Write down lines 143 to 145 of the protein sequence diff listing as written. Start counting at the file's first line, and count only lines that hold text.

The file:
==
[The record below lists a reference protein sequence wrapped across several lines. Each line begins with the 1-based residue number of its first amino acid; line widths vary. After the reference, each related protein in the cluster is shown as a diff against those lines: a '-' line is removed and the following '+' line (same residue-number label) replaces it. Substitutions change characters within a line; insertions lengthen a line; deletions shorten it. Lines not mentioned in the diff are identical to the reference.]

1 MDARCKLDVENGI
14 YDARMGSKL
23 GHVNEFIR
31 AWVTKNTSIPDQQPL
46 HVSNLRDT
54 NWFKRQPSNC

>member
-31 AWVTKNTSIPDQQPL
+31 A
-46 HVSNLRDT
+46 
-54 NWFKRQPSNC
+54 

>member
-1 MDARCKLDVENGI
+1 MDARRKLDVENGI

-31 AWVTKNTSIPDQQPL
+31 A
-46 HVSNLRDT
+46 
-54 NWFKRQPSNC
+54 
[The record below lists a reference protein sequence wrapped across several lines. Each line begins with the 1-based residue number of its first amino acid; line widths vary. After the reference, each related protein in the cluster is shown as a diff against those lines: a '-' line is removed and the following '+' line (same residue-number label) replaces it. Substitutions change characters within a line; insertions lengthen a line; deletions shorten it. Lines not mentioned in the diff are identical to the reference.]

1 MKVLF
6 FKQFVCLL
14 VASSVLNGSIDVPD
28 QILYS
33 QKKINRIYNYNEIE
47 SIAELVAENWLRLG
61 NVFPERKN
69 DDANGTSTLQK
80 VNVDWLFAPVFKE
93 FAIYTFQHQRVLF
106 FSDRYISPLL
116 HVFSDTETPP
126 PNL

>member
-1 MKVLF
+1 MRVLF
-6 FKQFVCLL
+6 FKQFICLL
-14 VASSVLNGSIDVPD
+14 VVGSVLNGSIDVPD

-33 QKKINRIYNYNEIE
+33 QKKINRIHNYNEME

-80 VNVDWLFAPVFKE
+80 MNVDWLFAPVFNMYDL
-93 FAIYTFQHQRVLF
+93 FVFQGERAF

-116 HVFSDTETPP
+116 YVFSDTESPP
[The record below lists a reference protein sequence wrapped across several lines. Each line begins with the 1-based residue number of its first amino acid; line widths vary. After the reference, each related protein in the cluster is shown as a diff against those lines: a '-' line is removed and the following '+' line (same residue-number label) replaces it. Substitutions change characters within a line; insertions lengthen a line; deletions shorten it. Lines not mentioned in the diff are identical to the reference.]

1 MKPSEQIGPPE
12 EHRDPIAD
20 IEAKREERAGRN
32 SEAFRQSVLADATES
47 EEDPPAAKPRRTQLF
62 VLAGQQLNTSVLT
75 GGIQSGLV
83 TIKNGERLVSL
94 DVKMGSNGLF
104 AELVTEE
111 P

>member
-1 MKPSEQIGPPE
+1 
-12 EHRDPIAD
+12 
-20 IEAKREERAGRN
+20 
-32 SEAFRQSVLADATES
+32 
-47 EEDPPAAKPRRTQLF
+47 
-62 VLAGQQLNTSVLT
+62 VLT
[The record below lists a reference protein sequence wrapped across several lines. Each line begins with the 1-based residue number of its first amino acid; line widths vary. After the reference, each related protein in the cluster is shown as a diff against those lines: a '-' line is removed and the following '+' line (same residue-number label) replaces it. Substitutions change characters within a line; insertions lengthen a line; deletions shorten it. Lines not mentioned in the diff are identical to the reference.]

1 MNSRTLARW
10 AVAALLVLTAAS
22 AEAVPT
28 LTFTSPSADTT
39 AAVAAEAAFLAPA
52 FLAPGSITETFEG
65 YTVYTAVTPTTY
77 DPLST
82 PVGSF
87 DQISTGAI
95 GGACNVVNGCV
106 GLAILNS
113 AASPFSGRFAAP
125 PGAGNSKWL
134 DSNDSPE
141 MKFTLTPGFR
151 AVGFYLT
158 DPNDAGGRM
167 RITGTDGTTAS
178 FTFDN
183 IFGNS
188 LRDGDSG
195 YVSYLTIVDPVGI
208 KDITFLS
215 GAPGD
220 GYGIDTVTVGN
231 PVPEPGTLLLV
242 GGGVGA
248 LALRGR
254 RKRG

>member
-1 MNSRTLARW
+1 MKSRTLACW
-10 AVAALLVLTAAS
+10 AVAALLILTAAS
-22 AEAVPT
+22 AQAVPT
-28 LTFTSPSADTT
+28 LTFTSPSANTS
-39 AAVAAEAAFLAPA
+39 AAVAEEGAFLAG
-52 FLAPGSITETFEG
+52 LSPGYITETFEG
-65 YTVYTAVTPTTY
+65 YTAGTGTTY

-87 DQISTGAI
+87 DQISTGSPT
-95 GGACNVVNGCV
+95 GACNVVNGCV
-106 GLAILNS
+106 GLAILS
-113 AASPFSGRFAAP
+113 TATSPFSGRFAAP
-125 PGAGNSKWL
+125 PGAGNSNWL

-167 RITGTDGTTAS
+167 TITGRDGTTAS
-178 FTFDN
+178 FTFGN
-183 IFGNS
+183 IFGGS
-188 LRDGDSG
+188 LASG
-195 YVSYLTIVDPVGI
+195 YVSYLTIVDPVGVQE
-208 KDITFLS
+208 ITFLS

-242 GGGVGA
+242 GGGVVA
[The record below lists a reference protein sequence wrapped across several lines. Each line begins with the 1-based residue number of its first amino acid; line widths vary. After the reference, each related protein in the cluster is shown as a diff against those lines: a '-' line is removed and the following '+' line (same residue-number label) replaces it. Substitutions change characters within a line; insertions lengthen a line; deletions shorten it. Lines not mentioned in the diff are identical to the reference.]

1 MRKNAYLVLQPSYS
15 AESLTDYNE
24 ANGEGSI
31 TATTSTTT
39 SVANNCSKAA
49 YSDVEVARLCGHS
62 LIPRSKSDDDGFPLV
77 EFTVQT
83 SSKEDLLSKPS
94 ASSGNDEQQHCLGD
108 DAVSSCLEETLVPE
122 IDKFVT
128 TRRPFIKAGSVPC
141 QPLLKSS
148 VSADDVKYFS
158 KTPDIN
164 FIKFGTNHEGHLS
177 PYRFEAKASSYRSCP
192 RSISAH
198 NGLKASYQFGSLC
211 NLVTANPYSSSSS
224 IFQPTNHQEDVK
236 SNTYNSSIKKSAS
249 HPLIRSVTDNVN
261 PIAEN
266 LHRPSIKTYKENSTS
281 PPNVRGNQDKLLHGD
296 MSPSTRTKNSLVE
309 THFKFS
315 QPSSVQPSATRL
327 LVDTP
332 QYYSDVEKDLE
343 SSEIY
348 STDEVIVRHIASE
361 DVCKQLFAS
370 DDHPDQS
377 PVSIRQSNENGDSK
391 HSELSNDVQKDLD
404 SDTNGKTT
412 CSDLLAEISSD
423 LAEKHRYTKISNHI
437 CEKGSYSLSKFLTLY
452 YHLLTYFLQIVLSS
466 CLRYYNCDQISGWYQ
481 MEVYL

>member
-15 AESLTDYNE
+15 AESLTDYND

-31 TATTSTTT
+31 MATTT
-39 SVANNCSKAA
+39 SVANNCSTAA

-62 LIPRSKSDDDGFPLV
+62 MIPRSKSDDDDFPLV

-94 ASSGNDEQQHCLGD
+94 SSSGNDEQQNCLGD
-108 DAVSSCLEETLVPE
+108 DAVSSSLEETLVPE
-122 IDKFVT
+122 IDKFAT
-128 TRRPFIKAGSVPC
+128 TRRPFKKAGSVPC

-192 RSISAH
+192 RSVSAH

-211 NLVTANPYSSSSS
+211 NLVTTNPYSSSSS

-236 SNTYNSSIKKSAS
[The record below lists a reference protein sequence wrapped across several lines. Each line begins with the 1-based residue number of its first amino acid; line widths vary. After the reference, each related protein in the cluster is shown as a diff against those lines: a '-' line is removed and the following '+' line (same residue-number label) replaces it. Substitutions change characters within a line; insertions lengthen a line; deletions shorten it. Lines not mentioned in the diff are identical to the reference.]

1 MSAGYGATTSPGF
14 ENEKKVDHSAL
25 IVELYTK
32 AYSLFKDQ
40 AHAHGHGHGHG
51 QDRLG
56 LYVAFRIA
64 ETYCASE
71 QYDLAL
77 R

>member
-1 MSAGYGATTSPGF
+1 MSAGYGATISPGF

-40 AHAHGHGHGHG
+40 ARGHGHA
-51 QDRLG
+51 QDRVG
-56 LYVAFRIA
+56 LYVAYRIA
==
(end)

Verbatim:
+195 YVSYLTIVDPVGVQE
-208 KDITFLS
+208 ITFLS